The journey to Irkaat Primary School in Kenya’s Maasai Mara in February is a hot and dusty one. The rains haven’t come and the snaking, bumpy roads are cracked from the sun. The trees and grass lining the side of the pathway are brown, an eerie contrast to the beautiful green during the rainy season.
We make our way to the school on a windy Monday morning to ask Grade 8 student Mercy Cherotich a simple question: “What does clean water mean to you?”
We arrive as students leave class for the mid-morning break, running out for a few minutes of play on the school’s hill that overlooks the sloping village.
A shy Mercy meets us in the head teacher’s office. The 13-year-old says she has many answers to that question. “Where do I start?”
After a few seconds of quiet, she gives her first answer: “It means being healthy,” she says in Swahili. This is a common answer across WE Charity partner communities in rural Kenya.
Lack of clean water is a major contributor to disease in Kenya—about 50 per cent of illnesses documented in hospitals throughout the country are water, sanitation or hygiene related, according to UNICEF. No one knows this better than Mercy.
Two years ago, when she was in Grade 6, Mercy was hospitalized with typhoid. She spent a week as an in-patient, missing school, as she was given medicine to fight the infection.
“The water we drank and used to cook with came from a river three hours away from home,” she explains. Animals would drink from the river, people bathed and washed their clothes in it, and still Mercy’s family would fetch the contaminated water for their own use. There was no other option. “I would vomit, sweat a lot and lost my appetite,” Mercy recalls. “The doctor said it was the water we were using.”
A month after Mercy’s hospital stay, WE Charity started to drill for water in Irkaat. The charity had been working in the community, implementing a development model that focuses on improving access to education, health, food, opportunity and water in communities. The organization had built classrooms and mobilized community members to start forming savings groups to find alternative sources of income. At the same time they started working with the water management committee—and figuring out how to get safe, clean drinking water to students like Mercy.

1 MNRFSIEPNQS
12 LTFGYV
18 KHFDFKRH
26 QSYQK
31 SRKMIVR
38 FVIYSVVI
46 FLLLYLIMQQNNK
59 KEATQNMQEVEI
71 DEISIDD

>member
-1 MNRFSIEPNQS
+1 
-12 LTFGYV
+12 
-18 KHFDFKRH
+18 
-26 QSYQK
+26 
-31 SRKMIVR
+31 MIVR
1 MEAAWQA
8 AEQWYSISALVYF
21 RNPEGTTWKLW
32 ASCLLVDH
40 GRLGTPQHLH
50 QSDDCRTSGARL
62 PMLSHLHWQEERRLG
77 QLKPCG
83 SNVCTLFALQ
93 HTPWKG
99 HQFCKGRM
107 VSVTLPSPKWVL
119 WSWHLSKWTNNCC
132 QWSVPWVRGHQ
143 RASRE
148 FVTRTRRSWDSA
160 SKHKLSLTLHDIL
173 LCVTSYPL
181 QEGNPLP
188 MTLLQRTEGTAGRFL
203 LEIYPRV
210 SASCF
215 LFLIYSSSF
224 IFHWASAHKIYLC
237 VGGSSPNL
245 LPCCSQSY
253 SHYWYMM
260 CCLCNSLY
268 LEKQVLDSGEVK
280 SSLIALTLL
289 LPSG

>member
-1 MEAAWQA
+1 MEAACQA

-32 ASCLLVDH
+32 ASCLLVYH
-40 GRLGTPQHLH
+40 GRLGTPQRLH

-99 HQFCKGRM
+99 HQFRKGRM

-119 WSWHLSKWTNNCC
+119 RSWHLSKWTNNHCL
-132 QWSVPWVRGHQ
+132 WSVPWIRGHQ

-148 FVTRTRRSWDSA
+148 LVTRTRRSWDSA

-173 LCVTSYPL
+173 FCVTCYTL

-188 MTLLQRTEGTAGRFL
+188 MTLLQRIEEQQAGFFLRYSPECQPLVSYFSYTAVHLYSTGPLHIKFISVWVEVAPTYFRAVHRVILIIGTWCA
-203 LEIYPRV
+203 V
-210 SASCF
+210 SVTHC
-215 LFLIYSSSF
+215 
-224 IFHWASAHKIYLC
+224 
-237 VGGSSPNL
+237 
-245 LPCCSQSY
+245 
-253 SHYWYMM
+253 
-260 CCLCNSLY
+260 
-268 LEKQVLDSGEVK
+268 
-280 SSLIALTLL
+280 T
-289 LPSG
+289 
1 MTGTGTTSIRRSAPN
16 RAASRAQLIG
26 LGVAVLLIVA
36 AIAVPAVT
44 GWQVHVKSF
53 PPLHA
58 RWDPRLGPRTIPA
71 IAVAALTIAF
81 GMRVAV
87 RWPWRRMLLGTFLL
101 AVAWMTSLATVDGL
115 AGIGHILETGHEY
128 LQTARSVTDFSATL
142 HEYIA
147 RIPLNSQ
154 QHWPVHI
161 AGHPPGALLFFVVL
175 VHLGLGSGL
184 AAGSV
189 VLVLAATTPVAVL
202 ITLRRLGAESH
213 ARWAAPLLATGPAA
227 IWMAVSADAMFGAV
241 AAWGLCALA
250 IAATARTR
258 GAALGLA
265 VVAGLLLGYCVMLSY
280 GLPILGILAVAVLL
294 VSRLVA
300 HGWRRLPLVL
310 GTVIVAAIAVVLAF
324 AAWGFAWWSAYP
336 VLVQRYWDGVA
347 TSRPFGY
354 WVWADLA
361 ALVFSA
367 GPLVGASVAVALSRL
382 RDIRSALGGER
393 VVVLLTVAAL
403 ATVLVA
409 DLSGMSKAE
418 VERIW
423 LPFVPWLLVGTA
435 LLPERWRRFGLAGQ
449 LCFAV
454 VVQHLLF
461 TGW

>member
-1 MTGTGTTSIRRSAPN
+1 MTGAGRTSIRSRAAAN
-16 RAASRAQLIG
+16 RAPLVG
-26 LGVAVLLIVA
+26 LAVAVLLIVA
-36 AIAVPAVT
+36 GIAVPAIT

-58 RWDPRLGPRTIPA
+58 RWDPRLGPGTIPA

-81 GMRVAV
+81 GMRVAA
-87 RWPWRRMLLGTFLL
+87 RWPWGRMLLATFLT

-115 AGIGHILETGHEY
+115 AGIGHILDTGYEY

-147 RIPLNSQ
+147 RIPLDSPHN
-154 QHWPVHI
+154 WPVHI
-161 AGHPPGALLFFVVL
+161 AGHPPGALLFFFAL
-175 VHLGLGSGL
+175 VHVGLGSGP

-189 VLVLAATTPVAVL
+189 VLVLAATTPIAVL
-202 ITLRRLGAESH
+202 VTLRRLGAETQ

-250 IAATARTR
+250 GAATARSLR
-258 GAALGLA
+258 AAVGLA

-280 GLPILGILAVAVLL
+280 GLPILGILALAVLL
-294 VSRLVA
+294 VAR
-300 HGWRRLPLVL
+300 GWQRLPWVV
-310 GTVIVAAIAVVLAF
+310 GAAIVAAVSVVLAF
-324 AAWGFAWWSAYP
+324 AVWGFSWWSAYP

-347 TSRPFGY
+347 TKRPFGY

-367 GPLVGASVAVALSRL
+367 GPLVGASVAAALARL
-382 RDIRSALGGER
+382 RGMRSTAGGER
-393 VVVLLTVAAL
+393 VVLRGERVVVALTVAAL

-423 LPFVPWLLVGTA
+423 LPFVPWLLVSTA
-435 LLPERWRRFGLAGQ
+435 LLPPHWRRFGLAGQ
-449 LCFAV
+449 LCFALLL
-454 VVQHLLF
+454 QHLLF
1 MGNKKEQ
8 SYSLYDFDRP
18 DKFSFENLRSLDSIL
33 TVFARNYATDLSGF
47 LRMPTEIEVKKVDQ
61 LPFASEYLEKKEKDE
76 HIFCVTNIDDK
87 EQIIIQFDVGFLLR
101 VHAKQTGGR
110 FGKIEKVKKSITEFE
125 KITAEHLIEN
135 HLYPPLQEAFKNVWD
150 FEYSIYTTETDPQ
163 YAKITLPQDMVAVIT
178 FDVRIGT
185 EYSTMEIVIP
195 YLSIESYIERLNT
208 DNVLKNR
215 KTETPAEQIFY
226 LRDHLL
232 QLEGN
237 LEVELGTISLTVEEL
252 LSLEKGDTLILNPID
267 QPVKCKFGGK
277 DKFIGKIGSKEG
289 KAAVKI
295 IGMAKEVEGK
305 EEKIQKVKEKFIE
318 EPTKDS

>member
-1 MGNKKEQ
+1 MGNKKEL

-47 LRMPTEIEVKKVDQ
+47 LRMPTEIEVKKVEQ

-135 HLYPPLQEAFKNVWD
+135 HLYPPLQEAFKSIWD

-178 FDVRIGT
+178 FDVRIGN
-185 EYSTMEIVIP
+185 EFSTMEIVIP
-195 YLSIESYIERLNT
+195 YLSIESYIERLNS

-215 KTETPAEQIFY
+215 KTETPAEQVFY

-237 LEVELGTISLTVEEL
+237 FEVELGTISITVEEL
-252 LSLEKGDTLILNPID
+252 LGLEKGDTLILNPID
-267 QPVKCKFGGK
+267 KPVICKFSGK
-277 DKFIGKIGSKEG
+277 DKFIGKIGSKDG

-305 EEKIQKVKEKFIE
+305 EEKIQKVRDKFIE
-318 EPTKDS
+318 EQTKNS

The benefits of clean water are multi-faceted. With a water kiosk available in a central location in the community—like the school!—people don’t walk long distances to get the water needed at home. Children have more time for school and the location actually encourages kids to come to class, particularly girls, because they can fulfill their domestic responsibilities while going to school. Parents also are proud to send their kids to a school with running water. Most important—the water is clean. They will not get sick from drinking it.
Within five days of drilling the workers found water. At the time Irkaat had no electricity and so the organization used solar power to pump water from the ground, becoming one of the first solar-run water kiosks in WE Charity partner communities. A 13-member water committee oversees the sustainability the project.
Mercy remembers the day the kiosk was officially opened. It was in June and they were on school holiday. Nevertheless, students and over 250 community members showed up for the ceremony. “There was a lot of singing and dancing,” she recalls.
As head teacher Rono Kipyegon explains, school attendance is up thanks to the new kiosk: “Having clean water means cleanliness in the school has improved since they have water to clean the school and school attendance has also improved since water borne diseases have reduced.”
While people wait for the rains to come, Irkaat community is thriving. The water kiosk continues to provide the school and community relief from the dry season. As for Mercy, she gives us one more answer to our question: “Clean water means I am able to shower more than twice a week.”